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Title: Neurotic symptoms in the elderly
Author: McDonald, Carrick
Awarding Body: University of Glasgow
Current Institution: University of Glasgow
Date of Award: 1965
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A survey of the major textbooks of psychiatry showed that scant attention was paid to the psychoneuroses occurring in old age. The literature contains adequate prevalence assessments, and shows that these conditions have a high occurrence rate in the over sixty age group. It seemed worth while to embark on an exploratory study in this area, firstly because of the outstanding lack of factual information available, and secondly, because this age group may prove to be the crucial one, on which the theory of the childhood psychogenesis of the neuroses, could stand or fall. By definition, any study on a geriatric problem must separate the effects of the ageing process from those of the variable under examination. This was done in the first phase of this study, allowing the second phase to concentrate on the clinical aspects of the problem. The information gathered was grouped in ways which allowed it to be treated statistically, and efforts were made to keep any subjective judgments "blind". It was shown that neither age nor the brain damage commonly associated with age, affected the extent of the neurotic tendencies shown by the subjects. Clinical differences were found between old people with mild affective symptoms and those with other neurotic symptoms. Affective symptoms seemed to be the main criterion deciding if these patients should be admitted to hospital but the neurotics in general showed little in the way of social correlates, either cause or effect. A validation study of two measures of "neuroticism" was performed simultaneously, and the findings suggested subtelties of clinical interpretation of scores on these tests. The work advances factual knowledge both in the clinical and psychometric problem of the psychoneuroses of the elderly. It gives theoretical reasons for treating the mild affective illnesses as an autonomous group. It presents the first factual account of the natural history of neurosis in old age. Most important, by separating brain damage effects from neurotic symptom production in the elderly, it prepared the way for a fresh, optimistic approach to the treatment of these symptoms.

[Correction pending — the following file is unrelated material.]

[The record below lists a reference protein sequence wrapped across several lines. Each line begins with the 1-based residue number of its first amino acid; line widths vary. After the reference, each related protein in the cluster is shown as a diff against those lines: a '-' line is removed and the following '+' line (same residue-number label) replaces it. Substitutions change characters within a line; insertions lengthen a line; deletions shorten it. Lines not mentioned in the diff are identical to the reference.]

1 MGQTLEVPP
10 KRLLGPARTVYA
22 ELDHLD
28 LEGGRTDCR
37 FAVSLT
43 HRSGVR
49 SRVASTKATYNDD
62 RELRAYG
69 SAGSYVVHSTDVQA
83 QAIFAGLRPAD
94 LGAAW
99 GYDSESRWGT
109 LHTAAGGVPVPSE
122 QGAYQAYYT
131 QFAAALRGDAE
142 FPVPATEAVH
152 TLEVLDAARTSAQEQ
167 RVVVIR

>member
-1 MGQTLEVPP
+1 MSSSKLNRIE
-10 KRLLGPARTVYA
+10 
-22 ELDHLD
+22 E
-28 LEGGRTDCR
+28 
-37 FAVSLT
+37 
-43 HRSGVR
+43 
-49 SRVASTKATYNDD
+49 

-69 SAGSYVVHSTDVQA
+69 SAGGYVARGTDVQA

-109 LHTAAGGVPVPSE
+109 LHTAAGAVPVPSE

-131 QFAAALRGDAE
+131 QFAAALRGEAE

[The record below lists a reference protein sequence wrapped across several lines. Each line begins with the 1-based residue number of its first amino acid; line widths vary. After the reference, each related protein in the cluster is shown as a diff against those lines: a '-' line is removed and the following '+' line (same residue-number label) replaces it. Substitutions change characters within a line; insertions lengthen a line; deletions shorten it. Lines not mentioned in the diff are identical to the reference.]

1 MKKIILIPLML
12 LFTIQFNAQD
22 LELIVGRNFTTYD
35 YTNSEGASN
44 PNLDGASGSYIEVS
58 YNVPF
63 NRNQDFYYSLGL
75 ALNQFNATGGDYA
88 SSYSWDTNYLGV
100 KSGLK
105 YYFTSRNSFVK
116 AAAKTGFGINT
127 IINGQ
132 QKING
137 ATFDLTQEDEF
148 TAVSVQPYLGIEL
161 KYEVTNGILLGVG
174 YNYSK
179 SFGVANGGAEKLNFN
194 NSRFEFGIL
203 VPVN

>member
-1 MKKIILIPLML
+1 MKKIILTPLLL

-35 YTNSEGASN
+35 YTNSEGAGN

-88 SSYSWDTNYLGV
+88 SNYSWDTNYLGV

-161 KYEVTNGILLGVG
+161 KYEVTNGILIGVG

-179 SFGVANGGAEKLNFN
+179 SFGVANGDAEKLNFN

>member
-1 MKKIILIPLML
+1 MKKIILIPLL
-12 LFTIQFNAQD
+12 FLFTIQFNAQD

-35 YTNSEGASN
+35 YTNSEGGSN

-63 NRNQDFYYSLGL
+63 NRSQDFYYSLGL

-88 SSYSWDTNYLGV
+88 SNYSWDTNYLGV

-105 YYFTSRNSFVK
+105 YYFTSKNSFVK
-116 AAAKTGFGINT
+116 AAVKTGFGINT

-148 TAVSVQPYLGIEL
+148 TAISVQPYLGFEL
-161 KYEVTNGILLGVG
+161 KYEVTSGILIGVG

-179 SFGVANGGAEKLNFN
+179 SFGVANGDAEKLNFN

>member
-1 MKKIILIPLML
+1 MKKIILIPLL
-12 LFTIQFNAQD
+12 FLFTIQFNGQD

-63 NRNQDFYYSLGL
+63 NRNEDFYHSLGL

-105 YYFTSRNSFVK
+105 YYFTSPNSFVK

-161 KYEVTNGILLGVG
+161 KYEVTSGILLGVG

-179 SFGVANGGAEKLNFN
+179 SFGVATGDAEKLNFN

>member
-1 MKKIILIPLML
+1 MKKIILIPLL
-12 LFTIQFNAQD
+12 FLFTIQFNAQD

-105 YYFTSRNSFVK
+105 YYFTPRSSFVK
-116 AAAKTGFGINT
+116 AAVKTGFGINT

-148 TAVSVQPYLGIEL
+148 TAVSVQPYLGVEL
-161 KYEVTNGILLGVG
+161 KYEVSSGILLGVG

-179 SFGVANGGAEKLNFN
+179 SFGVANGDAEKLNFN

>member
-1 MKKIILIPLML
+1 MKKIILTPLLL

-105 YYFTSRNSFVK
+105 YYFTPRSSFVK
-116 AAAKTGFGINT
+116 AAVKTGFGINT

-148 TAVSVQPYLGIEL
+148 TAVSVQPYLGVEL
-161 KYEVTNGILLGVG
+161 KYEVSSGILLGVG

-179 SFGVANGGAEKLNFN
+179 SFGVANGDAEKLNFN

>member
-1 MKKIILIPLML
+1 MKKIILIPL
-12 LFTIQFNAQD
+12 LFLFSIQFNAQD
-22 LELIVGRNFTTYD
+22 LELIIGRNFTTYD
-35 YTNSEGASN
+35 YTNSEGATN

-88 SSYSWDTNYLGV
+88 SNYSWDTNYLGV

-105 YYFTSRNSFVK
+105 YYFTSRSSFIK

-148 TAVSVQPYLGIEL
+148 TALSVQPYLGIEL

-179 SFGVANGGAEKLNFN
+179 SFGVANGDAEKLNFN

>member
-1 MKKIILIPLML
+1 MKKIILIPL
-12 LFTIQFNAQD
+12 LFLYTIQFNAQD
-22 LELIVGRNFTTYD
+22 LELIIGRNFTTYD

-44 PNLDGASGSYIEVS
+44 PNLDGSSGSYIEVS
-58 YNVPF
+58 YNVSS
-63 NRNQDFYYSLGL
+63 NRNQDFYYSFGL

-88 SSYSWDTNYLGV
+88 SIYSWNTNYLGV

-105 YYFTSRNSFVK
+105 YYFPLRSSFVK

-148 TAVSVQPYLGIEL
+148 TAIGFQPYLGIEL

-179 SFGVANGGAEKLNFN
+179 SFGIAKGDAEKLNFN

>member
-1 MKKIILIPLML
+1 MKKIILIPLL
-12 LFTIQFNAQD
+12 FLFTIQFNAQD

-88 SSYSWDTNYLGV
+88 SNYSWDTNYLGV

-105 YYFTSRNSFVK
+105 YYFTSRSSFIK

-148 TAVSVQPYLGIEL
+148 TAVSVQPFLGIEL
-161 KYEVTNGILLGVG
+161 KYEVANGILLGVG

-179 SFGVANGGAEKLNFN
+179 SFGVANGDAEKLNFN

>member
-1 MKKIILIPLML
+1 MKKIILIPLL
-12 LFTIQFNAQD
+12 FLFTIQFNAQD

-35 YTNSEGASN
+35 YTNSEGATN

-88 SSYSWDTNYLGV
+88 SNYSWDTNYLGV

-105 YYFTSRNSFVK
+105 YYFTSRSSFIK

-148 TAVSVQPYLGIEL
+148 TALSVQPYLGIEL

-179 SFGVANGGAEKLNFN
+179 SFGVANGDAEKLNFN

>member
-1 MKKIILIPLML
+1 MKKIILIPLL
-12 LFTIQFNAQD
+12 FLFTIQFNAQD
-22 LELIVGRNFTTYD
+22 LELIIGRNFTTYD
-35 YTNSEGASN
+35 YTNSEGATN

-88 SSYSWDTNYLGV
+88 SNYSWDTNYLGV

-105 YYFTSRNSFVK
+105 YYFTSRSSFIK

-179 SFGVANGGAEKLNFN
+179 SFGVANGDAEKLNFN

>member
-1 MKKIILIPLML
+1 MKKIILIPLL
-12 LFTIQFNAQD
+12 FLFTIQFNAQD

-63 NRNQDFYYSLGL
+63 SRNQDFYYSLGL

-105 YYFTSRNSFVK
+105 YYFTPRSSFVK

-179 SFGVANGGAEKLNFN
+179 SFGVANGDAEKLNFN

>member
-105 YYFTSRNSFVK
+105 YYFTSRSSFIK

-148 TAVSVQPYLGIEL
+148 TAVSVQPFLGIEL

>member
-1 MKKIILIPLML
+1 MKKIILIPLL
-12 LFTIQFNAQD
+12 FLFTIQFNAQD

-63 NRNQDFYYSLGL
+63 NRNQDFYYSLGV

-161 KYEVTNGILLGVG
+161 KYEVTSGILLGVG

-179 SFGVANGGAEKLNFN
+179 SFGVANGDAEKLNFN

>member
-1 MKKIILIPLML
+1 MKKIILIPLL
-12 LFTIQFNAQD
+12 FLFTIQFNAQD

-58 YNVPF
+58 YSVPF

Supervisor: Not available Sponsor: Not available
Qualification Name: Thesis (M.D.) Qualification Level: Doctoral
EThOS ID:  DOI: Not available